previously and one is not required to spend money on additional security
upgrades for protection.
There are, however, some situations when a password and a filter are not
sufficient. Primarily, this would apply when one’s computer is used by other
people, e.g., one’s children or their friends. Some people, especially young
people who may be more computer savvy than the computer’s owner, are adept
at deciphering even the most advanced passwords and breaking through some of
the best filters available. It is also important to know that even a
computer which is filtered and password protected can be bypassed by
plugging the Internet access directly into a laptop. If this is a
possibility, one may have no choice but to switch to a more expensive
provider which has the ability to block indecent sites from ever reaching
the computer and which is much more difficult to bypass.
Question: A highly effective tool to protect users from Internet
dangers is a computer monitoring system [such as WebChaver] which alerts an
appointed monitor of any inappropriate sites visited by the user, thus
creating a strong deterrent. If, in fact, the monitor receives reports of
consistent inappropriate activity by the user, may he inform the user’s rav
of his findings?
Discussion: At the time that the user and the monitor make their
arrangements, they must decide what will take place if the monitor discovers
that the user has visited forbidden sites: Does the monitor have permission
to share this information with the user’s wife, husband, rav/rosh yeshivah,
etc., or not?
If, according to the terms agreed upon, the monitor does not have permission
to divulge any information, it is questionable whether or not he may do so.
Although speaking lashon ha-ra for a worthwhile purpose is permitted, and
discussing the matter with a third party who may help the user overcome his
addiction could certainly be beneficial and therefore permitted (and indeed
a mitzvah), in our case it might be more harmful than beneficial to divulge
the information ; for if the monitor were to break his word and divulge his
secret information, the user will likely be angered by the breach of trust
and be unwilling to accept rebuke or help.
However, since not all cases are alike, a rav should be consulted.
Certainly, if the monitor discovers that the user is placing himself in
physical danger through his Internet use, he may do whatever is necessary to
protect him from harm.
Question: Is an employer required to notify his employees that he is
planning to install a monitoring system on their personal computers so that
he will be able to track their activities?
Discussion: This will depend on the common practice in the specific
industry or business. If it is common practice to install a monitoring
system on employees’ computers, then the employer need not notify his
employees that he is doing so. If, however, this practice is generally not
followed and the employer is doing something unexpected by the employees,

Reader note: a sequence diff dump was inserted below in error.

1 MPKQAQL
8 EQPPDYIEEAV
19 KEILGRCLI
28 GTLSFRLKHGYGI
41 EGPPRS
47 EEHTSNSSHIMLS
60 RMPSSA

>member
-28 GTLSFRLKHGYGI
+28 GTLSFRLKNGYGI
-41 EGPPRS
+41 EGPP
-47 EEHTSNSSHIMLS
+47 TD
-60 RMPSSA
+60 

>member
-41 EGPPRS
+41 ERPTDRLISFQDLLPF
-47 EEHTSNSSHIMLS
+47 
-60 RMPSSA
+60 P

then he must notify his employees before monitoring them.
Question: Are parents halachically required to follow school rules
which forbid or restrict Internet use in their home?
Discussion: When parents register their child at a school of their
choice, they obligate themselves to adhere to the school’s rules. Parents
who deceive the administration by deliberately defying those rules are
transgressing the prohibition against gneivas da’as, which is a form of
stealing via deception, and is forbidden min ha-Torah. Possibly, they are
guilty of monetary theft as well, since the school’s administration is
empowered by its donors to run the school as they see fit; parents who
benefit from the school while violating the school’s rules, are misusing the
donors’ money, a possible violation of the prohibition against stealing.
It is important to add that parents are obligated to know what their
children are doing in their free time. If they suspect that a child may be
visiting a neighbor who has unrestricted Internet use, the parents must put
an immediate stop to it – even if doing so will cause a strain in the
relationship with their neighbors. The important concept of darchei shalom,
which includes maintaining a friendly relationship with one’s neighbors,
should not be a factor when it comes to protecting one’s children from
spiritual and physical dangers.
Question: Is it permitted to visit the so-called frum news websites
or blogs which often contain lashon ha-ra and rechilus, or offensive
material about Torah ideals or Torah scholars?
Discussion: Obviously, it is forbidden for one to read forbidden
material such as those enumerated above. Certainly, if one did come across
such material, he is not allowed to accept the information at face value.
Still, not all frum websites are created equal: some are more careful than
others in the halachos of lashon ha-ra, etc. Sometimes, too, there may be
some benefit to the information being published. It is imperative,
therefore, that each frum website employ a rav who will be available to rule
on questionable material – whether it may, or should, be published. A frum
website that does not engage a rav to rule on these questions is, by
definition, not frum, and therefore should not be patronized by frum people.
Certainly, anyone who advertises or supports frum websites that do not
follow Halachah is guilty of aiding and abetting transgressors - clearly
forbidden by the Shulchan Aruch.
It is important to add another point: A cursory review of the popular frum
websites reveals that most of the forbidden material is found not in the
presentation of the news itself, but rather in the readers’comments attached